BWW Review: Seattle Shakes' SHAKESPEARE IN LOVE Lacks Both
During the curtain speech Seattle Shakespeare Company Artistic Director (and director of the night's show) George Mount and Managing Director John Bradshaw joked on how they don't often get to present a Washington premiere since they usually deal in 400-year-old plays. What they also don't usually contend with is the trend of turning every successful movie into a theatrical endeavor but here we are with the Seattle Shakespeare Company presenting the stage version of "Shakespeare in Love" based on the 1998 film. Now don't get me wrong, not all stage adaptations are awful and this one seems to be almost directly lifted from the wonderful Marc Norman and Tom Stoppard screenplay by the adapter Lee Hall so the script isn't entirely the problem here. No, the problems I have are threefold and amount to two very egregious things for a show entitled "Shakespeare in Love". There's not enough "Shakespeare" and not enough "Love". But let's start from the top.
If you've seen the film, and most have, you know the story. Acclaimed but struggling playwright William Shakespeare (Rafael Jordan) is trying to get his new piece, "Romeo and Ethel, The Pirate's Daughter" to theater owner Mr. Henslowe (Bradford Farwell) in time except he's having trouble writing the thing. But then he meets the Lady Viola de Lesseps (Chiara Motley) whom he falls for and who sparks his creative fire. But Viola not only falls for Will the man but the playwright as she loves the theater. So much that she disguises herself as a man in order to audition for his play and, of course, blows them all away and gets the lead of Romeo. Will eventually finds out his new actor is actually Viola and they begin a torrid affair. But Viola is promised to marry the vile Lord Wessex (Brian Claudio Smith). Sounds like a Shakespeare play, doesn't it? Eventually "Romeo and Ethel" ceases to be a comedy and becomes the tragedy "Romeo and Juliet" but chaos ensues when Viola and Will are discovered in their affair and their deceptions.
I'll admit to a love of the film mostly due to the fact that the film showed a love for the subject matter. You could feel it throughout how much reverence they all had for this story (albeit fictional) they were telling due to its connections with the works of Shakespeare and that gave it heart. Which leads me to problem number one, a lack of love on the stage for the story. Director Mount seems to be more interested in getting to the next bit or gag than telling the tale. In fact, they tended to dwell on the bits and gags and the tale became a background piece and it should have been the other way around. Much of this could have had something to do with problem number two, the show just wasn't quite done baking yet. The scene changes were clunky as was the staging. No one seemed particularly settled into the world or listening to each other, they were just trying to get through it. Maybe it will settle in but that won't fix other problems.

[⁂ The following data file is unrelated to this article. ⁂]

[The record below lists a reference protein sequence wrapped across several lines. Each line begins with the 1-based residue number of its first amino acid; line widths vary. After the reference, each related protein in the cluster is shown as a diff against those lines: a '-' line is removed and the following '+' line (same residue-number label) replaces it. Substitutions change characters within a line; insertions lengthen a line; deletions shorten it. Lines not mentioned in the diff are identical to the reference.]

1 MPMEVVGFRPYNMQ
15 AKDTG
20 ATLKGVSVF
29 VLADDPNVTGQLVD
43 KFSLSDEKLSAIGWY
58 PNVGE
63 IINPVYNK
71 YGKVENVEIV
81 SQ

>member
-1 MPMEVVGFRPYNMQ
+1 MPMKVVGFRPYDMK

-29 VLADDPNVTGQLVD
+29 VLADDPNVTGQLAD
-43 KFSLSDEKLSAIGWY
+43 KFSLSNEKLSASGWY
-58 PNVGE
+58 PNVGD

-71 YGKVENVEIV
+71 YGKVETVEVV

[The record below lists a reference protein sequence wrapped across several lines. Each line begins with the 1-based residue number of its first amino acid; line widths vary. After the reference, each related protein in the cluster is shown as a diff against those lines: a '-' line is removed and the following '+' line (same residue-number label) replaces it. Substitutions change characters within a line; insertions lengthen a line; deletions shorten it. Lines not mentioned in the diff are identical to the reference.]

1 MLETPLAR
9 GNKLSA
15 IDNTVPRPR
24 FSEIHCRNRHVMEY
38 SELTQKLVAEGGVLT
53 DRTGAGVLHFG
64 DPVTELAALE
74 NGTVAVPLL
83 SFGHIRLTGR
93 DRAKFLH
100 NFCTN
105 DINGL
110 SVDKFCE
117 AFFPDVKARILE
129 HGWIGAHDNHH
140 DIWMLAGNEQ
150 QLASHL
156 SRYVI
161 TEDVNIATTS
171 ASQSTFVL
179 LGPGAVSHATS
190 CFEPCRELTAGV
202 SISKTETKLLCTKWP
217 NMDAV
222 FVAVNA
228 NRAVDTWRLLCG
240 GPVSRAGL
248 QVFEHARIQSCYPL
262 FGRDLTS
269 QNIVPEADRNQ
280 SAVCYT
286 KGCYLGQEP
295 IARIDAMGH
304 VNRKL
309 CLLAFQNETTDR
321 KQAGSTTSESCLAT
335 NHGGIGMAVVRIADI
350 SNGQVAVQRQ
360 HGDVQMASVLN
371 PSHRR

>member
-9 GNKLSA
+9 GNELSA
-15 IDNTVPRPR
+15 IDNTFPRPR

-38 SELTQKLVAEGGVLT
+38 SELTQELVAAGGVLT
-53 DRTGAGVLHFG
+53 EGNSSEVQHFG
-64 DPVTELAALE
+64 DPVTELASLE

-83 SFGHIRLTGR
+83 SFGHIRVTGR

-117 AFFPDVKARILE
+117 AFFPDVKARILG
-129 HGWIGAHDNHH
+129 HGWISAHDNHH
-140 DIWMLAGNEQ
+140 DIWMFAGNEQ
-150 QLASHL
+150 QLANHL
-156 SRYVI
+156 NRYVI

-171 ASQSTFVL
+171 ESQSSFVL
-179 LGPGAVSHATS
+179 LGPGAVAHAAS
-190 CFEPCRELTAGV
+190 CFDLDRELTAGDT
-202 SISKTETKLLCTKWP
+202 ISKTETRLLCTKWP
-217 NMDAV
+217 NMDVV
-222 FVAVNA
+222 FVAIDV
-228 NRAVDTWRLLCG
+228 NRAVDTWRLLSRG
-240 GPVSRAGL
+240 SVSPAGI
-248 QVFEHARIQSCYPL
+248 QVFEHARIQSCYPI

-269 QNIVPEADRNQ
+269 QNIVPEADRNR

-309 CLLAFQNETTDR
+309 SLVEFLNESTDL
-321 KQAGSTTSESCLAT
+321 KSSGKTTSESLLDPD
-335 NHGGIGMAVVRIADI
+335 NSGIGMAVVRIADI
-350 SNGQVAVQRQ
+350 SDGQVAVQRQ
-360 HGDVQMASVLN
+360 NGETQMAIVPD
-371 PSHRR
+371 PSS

Which brings me to problem number three and perhaps the worst of them all, the lack of Shakespeare. No, there was plenty of prose in the show, more in fact than is in the film. No, I'm referring to Jordan in the role of the bard himself who played him with the confidence and emotional depth of someone in the ensemble and not a leading player. Shakespeare is our focus and I had trouble remembering he was on stage. Furthermore, there is zero chemistry between him and Motley as Viola making the love story impossible. Motley gives it her all but gets nothing back making one wonder why she would fall for him.
Much of the rest of the ensemble have some wonderful moments. Keith Dahlgren as the money man Mr. Fennyman is hilarious as he goes from loan shark to "thespian". Tim Gouran brings in a sly playful nature to Kit Marlowe making him so much more than just a story point for the play. And Saxton Jay Walker brought the swagger and bravado needed for Ned, the leader of the players and owned the stage. In fact, with two powerhouses like Gouran and Walker at their disposal, my theater companion and I questioned why they wouldn't cast either of them as the bard considering they both brought the confidence in spades.
A show without heart and a love for the subject is deadly. A show without heart and a love for the subject with the word "Love" in the title is a crime. And so, with my three-letter rating system, I give Seattle Shakespeare Company's production of "Shakespeare in Love" an incredibly disappointed MEH-. I've heard from others who saw the show in Ashland that it can be a good one. So, it's definitely not the script.
"Shakespeare in Love" from Seattle Shakespeare Company performs at the Cornish Playhouse through June 3rd. For tickets or information contact the Seattle Shakespeare box office at 206-733-8222 or visit them online at www.seattleshakespeare.org.